The fun of law is being on a team with your client.
D. Bruce Clarke, QC is a graduate of Dalhousie Law School and was admitted to the Nova Scotia Bar in 1982. He articled with and joined the firm of Burchells, and became a partner in 1988. His practice is in the areas of Corporate and Commercial Law, Bankruptcy and Insolvency, and Aboriginal and Treaty Rights.
Corporate organization and commercial transactions have been a core part of Bruce’s practice since its inception. He represents a number of major banking and commercial clients. He also has the honour of acting for many local and regional businesses. Bruce was a lecturer for the Nova Scotia Bar Admissions course on the drafting of commercial documents for over a decade. He is well recognized as having expertise in the drafting of agreements, leases and licenses, the preparation of joint venture and shareholder agreements, in bank financing transactions and in business re-organizations.
Bruce acts as counsel for many of the insolvency practitioners in Nova Scotia, as well as for debtors in CCAA proceedings. He is the Bar representative on the Nova Scotia Supreme Court Justices’ Committee on Bankruptcy and Insolvency issues. He has tried insolvency cases in the Supreme Court of Canada, the Federal Court, Trial Division and Appeal Division, and the Nova Scotia Supreme Court and Appeal Court. Bruce was the Chair of the CBA Bankruptcy and Insolvency Subsection from 1998 to 2000 and was a member of the part-time faculty at Dalhousie Law School, teaching the Bankruptcy and Insolvency course from 1994 to 1999. He has presented papers at many conferences on Insolvency issues.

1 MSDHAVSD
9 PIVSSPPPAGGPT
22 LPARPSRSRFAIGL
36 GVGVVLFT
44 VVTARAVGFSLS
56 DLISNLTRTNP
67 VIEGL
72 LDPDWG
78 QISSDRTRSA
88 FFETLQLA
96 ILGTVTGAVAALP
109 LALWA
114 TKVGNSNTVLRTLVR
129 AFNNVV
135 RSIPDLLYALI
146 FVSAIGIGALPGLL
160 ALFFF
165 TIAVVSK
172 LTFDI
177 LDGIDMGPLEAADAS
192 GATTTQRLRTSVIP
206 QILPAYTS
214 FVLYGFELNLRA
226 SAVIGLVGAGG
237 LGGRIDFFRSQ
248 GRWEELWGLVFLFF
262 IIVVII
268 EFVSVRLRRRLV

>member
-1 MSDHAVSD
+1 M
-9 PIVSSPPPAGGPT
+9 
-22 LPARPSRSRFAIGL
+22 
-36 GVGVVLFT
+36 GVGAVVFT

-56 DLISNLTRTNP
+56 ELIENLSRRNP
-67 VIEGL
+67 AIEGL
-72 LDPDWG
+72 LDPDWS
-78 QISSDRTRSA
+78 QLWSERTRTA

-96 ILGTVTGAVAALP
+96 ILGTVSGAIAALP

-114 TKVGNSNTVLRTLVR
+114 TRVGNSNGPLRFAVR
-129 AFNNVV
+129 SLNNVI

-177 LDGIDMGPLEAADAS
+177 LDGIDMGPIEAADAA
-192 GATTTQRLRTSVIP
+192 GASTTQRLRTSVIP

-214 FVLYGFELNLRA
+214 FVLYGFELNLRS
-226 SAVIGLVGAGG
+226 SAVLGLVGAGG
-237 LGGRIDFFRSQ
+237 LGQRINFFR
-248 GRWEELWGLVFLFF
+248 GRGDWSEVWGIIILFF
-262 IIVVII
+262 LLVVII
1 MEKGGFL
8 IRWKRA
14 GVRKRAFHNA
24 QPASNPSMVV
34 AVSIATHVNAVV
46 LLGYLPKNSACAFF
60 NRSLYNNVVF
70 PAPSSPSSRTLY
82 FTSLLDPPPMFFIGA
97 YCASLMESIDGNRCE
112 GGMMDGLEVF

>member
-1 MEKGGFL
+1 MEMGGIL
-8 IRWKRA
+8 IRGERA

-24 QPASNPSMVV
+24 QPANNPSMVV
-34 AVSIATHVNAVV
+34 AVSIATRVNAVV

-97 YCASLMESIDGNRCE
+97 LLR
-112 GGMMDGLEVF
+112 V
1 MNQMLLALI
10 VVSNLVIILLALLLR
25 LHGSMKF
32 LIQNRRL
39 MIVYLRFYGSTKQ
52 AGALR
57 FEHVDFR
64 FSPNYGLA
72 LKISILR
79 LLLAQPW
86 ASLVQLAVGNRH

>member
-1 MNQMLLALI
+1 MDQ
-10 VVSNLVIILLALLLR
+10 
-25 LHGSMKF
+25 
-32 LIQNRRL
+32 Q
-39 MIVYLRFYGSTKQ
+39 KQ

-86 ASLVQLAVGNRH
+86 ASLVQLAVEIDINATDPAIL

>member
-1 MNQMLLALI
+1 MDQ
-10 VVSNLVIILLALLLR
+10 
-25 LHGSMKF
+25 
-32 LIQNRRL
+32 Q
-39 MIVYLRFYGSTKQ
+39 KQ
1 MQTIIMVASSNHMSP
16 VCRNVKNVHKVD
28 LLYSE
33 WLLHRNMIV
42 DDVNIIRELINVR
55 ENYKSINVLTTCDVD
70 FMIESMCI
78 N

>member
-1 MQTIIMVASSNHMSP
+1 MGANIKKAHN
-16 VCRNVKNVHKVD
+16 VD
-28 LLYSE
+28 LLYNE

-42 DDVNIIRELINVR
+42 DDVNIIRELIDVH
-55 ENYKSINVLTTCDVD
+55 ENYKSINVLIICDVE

Bruce has been active in the area of Aboriginal and Treaty Rights since 1983. He appeared before the Supreme Court of Canada in the landmark cases of Simon in 1984, Donald Marshall in 1998, Powley in 2003, Bernard/Stephen Marshall in 2005, Sappier/Gray in 2006 and Daniels in 2015. He has acted as a contributor to numerous publications on Aboriginal issues and has often been a conference presenter on Aboriginal issues. He is active on aboriginal matters in Nova Scotia, New Brunswick, Prince Edward Island and Newfoundland and Labrador and is the senior leader of Burchells’ Aboriginal Law Group.
Bruce was a contributor to The Mi’kmaq Treaty Handbook (1987), the Netukulimkewe’l Aquatic National Life Guidelines (1990, 1994), the Netukulimkewe’l Land Based and Fowl Natural Life Guidelines (1990, 1995), Mi’kmaq and the Law (1991), Towards a Better Understanding (1993) and Completing the Circle (1997). Bruce is also the author of “Aboriginal Peacemaking Circles” (2001) and “The Limitation of Litigation as a Means of Reconciling Aboriginal Rights”, published in “Legal Aspects of Aboriginal Business Development” in 2005. Bruce has acted as an external reviewer for the Indigenous Law Journal.
Bruce has been recognized in “Best Lawyers in Canada” in the field of Aboriginal Law each year since 2010.
In 2005 and 2007, Bruce was elected to the Council of the Nova Scotia Barristers Society. He was a member of the Bar Society’s Complaints Investigation Committee from 2005-2010 and the Chair of that Committee from 2010-2014. Bruce was also a member of the Queen’s Counsel Advisory Committee for the three year term from 2016-2018.
Bruce is a long time resident of Dartmouth, where he resides with his wife Caroline. All three adult children (as well as his grandson and granddaughter) live in Dartmouth or on the nearby Eastern Shore. Bruce has long been heavily involved with church, community activities and minor sports.